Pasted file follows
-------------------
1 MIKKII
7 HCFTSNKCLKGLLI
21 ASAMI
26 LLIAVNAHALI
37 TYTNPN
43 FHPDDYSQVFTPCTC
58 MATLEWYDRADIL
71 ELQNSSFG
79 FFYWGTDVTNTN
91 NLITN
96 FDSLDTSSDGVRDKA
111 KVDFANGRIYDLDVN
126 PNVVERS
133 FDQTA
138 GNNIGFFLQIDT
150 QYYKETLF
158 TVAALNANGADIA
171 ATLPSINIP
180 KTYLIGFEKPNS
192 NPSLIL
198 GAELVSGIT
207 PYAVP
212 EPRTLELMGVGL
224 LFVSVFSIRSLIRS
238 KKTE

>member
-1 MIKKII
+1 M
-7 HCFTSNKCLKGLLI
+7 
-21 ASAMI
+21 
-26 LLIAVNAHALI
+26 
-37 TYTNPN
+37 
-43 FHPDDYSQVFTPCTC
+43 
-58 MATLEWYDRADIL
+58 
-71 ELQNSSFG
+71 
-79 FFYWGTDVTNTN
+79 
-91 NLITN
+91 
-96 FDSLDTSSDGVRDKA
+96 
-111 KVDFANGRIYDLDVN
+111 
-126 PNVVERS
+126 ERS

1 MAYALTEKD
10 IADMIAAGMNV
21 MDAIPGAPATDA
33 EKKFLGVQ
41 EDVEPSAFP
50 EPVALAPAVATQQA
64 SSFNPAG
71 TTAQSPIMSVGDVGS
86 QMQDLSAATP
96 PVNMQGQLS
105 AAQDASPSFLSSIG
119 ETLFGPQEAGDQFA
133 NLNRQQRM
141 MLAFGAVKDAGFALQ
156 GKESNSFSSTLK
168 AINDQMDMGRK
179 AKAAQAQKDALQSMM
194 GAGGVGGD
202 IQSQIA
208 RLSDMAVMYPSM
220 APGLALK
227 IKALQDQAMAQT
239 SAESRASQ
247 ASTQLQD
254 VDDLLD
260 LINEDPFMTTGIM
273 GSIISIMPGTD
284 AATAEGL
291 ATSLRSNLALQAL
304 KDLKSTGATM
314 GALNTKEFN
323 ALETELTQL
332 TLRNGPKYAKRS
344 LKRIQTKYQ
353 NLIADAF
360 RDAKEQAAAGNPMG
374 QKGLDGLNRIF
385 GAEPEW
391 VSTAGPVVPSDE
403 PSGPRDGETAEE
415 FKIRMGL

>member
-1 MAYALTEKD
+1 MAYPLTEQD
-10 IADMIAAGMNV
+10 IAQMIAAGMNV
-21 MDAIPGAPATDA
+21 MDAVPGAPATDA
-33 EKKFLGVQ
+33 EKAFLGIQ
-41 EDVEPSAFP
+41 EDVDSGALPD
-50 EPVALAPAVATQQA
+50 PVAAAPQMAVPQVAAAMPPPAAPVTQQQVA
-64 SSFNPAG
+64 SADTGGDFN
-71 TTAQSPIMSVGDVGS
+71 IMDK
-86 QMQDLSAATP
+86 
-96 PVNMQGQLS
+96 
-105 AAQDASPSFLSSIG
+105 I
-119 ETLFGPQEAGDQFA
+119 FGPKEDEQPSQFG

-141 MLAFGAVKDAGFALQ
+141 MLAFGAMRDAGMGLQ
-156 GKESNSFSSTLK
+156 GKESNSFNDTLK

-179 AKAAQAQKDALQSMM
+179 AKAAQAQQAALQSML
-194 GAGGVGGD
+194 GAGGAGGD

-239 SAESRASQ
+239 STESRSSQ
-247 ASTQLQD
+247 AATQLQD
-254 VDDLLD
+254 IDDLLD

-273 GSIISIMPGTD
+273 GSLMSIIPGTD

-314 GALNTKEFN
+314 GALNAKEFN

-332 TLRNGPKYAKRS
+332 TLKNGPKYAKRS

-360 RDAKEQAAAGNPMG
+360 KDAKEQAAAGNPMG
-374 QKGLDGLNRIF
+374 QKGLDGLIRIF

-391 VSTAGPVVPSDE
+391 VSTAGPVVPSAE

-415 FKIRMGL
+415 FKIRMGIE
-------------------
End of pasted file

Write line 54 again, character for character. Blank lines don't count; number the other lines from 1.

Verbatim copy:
10 IADMIAAGMNV